How To Perform Out Of Your Mind Like a Pro

A No-Mind experience is a phenomenon that people experience when their mind is completely still. In this state, they have no internal dialogue running, and they are externally focused on the job at hand. Due to there being no thoughts, there is nothing but the experience of the now or present moment. 

Here, people feel fulfilled, at peace, content. They are able to perform at high levels under intense pressure, often breaking their own or others’ records. They make great decisions, conserve energy, and have peak experiences. From the observer’s perspective, everything seems to be achieved so easily when seeing this person in action. Their performance is graceful and mesmerizing. 

Wouldn’t you agree there is no better place to be? It sounds absolutely wonderful to be in this place. To be in the “flow” or the “zone” is to be able to perform at the peak of your mental and physical capabilities. It is every athlete’s dream to be able to tap into this at will. Psychology says that it can’t be created at will. Having studied the “no-mind” experience for the last 25 years, I am happy to say that there is a way to tap into the “zone” at will, and I am going to show you how so you can perform to your potential when it matters the most.    

There is a term called “getting out of your own way.” What does it mean exactly when one “gets out of their own way?” This statement refers to having a no-mind experience. There are no negative thoughts or feelings. There is just a still mind focused on the task at hand, allowing the body to do what it was trained to do, perform! What happens when we train ourselves to switch off the thinking and feeling and enter into the world of no-mind.

PERFORMING OUT OF MY MIND

When I was an athlete, barefoot waterskiing for New Zealand, I had some experiences where I was able to perform to my full potential and basically had what we call a peak experience. There was no thinking; there was no struggling; there was no effort—there was just a flow of performance. It was effortless, and I broke personal bests in those moments. 

I was curious: what was that all about? What was that experience? That doesn’t happen all of the time, but when it does, it’s really great, and I want more of that. So I started asking other athletes I knew—what were you thinking about when you broke that world record or achieved a personal best? And they all told me, “Nothing – I’m not thinking anything.”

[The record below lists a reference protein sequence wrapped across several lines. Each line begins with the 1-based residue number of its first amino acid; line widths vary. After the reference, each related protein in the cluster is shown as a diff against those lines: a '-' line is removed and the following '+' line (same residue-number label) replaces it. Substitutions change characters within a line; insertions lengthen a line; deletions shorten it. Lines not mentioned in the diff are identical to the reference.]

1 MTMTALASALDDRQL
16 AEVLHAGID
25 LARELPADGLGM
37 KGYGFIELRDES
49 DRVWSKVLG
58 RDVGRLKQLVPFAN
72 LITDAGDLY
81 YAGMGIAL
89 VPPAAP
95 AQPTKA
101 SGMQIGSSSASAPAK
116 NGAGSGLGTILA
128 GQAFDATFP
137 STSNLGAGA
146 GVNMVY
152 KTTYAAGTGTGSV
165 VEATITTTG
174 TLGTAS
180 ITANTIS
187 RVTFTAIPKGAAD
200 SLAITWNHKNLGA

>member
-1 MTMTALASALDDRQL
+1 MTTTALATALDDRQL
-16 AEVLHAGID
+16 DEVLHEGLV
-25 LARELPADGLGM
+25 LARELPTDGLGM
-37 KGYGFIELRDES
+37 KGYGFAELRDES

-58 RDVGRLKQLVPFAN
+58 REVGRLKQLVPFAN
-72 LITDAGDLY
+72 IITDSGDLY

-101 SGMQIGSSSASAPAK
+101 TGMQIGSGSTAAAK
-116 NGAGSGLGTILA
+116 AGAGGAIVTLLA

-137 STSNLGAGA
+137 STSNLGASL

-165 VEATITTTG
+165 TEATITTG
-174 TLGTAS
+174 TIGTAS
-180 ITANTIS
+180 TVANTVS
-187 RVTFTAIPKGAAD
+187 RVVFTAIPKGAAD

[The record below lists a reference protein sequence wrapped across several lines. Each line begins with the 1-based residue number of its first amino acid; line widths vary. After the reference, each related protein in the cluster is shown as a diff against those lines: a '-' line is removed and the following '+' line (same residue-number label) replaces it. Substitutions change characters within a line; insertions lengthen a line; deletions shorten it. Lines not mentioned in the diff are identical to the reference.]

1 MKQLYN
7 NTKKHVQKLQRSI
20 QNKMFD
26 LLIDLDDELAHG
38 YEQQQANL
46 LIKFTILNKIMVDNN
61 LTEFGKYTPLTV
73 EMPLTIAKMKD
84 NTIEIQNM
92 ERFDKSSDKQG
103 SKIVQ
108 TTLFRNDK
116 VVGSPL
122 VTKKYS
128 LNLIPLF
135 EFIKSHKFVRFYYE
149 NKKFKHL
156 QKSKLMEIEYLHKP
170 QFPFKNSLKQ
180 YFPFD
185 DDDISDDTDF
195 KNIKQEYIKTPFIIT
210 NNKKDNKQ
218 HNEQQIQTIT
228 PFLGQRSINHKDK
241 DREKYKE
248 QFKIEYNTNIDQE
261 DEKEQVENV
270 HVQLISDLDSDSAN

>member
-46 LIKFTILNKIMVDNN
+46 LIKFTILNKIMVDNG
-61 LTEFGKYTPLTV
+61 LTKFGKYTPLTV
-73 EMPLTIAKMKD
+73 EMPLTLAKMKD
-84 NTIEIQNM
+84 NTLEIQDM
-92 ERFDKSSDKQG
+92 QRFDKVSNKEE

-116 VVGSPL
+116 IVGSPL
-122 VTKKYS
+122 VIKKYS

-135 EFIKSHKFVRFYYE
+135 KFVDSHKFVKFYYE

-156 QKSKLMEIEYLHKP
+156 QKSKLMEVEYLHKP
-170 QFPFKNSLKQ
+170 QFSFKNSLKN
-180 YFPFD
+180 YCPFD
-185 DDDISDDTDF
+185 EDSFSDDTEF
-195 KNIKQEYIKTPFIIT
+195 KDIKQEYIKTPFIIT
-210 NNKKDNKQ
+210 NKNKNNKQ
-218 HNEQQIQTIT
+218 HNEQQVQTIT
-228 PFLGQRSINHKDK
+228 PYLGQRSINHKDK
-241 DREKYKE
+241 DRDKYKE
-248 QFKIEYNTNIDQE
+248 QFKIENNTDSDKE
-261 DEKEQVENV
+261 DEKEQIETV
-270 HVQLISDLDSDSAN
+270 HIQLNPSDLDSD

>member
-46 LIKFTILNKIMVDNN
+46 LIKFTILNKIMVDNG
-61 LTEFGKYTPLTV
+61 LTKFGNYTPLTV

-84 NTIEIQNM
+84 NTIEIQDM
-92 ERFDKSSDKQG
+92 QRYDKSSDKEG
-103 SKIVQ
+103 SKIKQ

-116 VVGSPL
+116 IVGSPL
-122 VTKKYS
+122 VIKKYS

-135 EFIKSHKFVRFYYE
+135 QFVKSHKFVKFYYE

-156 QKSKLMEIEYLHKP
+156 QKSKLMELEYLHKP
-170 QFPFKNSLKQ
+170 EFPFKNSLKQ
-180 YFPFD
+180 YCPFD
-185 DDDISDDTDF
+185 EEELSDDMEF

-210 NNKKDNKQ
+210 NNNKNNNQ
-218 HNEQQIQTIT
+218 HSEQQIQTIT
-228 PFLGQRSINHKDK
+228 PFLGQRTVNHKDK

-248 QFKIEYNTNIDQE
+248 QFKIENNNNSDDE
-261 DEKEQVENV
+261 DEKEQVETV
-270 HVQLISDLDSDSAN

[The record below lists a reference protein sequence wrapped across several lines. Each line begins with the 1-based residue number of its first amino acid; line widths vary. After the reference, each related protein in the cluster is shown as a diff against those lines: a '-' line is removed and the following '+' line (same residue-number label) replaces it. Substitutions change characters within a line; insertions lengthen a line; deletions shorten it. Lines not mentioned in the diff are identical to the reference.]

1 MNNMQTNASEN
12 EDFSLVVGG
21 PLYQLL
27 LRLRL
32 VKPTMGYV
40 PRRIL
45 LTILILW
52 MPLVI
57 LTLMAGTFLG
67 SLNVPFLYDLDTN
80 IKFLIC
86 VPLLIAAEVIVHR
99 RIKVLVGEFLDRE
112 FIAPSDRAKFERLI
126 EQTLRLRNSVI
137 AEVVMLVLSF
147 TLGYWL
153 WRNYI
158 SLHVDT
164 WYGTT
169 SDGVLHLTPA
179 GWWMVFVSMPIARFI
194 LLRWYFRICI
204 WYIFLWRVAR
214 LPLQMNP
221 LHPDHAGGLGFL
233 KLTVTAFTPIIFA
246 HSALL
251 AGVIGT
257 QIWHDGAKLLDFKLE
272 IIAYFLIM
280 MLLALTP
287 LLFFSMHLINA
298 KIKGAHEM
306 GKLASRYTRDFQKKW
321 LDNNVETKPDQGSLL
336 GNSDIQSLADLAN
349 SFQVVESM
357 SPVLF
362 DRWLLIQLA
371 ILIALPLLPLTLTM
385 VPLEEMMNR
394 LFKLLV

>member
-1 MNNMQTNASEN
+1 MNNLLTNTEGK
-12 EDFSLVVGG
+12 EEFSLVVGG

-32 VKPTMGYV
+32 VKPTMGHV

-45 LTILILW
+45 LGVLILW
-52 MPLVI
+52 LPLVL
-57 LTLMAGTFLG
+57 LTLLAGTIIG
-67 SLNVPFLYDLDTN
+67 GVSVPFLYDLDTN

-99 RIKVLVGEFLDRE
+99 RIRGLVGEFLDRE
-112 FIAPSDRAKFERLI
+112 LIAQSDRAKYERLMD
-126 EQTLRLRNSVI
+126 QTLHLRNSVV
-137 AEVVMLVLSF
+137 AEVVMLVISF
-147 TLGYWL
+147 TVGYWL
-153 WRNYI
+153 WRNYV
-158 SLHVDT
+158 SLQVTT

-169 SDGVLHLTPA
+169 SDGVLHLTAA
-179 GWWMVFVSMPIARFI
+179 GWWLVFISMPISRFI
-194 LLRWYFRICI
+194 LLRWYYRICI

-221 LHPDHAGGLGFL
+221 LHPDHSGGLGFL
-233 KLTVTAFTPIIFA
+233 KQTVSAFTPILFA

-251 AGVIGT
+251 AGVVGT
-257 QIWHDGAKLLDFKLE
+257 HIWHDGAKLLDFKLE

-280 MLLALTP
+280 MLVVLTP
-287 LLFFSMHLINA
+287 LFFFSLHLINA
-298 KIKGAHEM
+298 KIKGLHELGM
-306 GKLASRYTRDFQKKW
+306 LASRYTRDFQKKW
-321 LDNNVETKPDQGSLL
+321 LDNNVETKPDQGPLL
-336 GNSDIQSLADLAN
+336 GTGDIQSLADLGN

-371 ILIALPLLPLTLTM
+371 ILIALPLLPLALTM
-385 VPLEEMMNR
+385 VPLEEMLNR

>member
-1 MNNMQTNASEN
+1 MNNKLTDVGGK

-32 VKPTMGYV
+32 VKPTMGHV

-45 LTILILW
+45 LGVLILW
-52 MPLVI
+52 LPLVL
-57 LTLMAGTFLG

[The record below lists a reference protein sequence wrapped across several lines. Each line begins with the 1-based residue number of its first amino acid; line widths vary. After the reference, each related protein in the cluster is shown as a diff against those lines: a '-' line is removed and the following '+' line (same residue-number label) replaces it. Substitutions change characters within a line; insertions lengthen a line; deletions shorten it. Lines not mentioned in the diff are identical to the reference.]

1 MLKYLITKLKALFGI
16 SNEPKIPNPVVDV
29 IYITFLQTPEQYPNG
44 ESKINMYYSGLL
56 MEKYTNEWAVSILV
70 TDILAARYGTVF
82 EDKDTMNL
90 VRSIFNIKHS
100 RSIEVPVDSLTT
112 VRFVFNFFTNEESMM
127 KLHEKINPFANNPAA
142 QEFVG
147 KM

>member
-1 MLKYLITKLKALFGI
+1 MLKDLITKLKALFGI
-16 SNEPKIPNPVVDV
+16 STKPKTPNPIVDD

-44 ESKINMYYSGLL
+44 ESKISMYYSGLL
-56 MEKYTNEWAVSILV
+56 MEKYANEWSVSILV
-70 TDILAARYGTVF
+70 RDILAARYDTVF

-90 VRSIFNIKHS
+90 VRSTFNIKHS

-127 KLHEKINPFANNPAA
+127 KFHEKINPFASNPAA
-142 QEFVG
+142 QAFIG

This confirmed my own experience, and after reflecting on my findings, I realized that not thinking was a good thing—that learning to switch off thoughts before, during, and after a performance was critical for success. Earlier in my career, I had learned that my thoughts affect my behavior, which affects my results. This was taking things to a whole new level. I was learning to not think at all.

After more investigation, I found that there’s a whole science around “the flow” – which is also called “the zone.” When athletes and people tap into the zone, they perform literally out of their mind. I’ve heard a lot of athletes say, “Oh, I performed so well. I performed out of my mind today.” What does that actually mean? Well, it means that they had a “no-mind” experience. When athletes or people perform to their best, they are not trying—there’s no effort—and they are getting out of their own way. Their mind has been put aside and transcended even, and they are entering into a space where they operate at a higher level and peak performance is achieved.

It’s all a matter of quieting your thoughts, stilling your mind, and fully coming into the present. The key is to be able to do this in the midst of dynamic activity and maintain it. Easier said than done, but when achieved, well worth it—well worth it, indeed. I will attempt to keep this as simple as possible and share some “how-to” exercises that, when put into practice, will support you in peaking and attaining top performance.

“Lose your mind and come to your senses.”

Fritz Perls

1. Just Be – Taking the time to just be on a regular basis trains the mind to be still. We are human beings, not human doings. If we are doing all the time it creates an inner turbulence inside. The mind gains such momentum that when we try to just be it is impossible as thoughts continue thinking of their own accord. This can lead to anxiety, stress and even insomnia. To learn to just be, go here to download your free infographic guide.

2. Focus in on the Externals – When we focus 100% on what is happening moment to moment, observing what is, this is a sure-fire way to shut off the mind and be super present. Being super focused on the here and now stills our mind and allows us to come to our senses. 

3. Practice Acceptance – Every time you catch yourself resisting what is, judging, blaming etc. know that it is your ego at work. Ego stands for Edging God Out, and when we are unable to accept things as they are our ego takes over and we lose the moment. When things get tough, take 3 deep breaths and repeat the quote “I accept things as they are, not as I wish them to be!” Once you feel this to be true, then respond creatively to the situation, circumstance or person. 

Use these 3 tools daily and see how they add value to your life. The past is history, the future a mystery and the now is a gift. That is why they call it the present. Give yourself this gift, you may find it to be the best gift you have ever received in your life as I did.

To your total success,

Timothy